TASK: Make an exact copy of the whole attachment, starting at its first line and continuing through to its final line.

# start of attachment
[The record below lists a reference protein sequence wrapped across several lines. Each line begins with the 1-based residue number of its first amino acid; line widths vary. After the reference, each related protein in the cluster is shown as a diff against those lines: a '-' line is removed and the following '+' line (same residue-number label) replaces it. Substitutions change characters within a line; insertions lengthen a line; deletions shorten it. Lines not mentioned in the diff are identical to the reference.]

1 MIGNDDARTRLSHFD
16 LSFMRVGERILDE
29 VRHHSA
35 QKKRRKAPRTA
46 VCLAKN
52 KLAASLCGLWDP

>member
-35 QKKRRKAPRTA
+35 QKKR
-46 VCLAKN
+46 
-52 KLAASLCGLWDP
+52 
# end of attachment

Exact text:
[The record below lists a reference protein sequence wrapped across several lines. Each line begins with the 1-based residue number of its first amino acid; line widths vary. After the reference, each related protein in the cluster is shown as a diff against those lines: a '-' line is removed and the following '+' line (same residue-number label) replaces it. Substitutions change characters within a line; insertions lengthen a line; deletions shorten it. Lines not mentioned in the diff are identical to the reference.]

1 MIGNDDARTRLSHFD
16 LSFMRVGERILDE
29 VRHHSA
35 QKKRRKAPRTA
46 VCLAKN
52 KLAASLCGLWDP

>member
-35 QKKRRKAPRTA
+35 QKKR
-46 VCLAKN
+46 
-52 KLAASLCGLWDP
+52 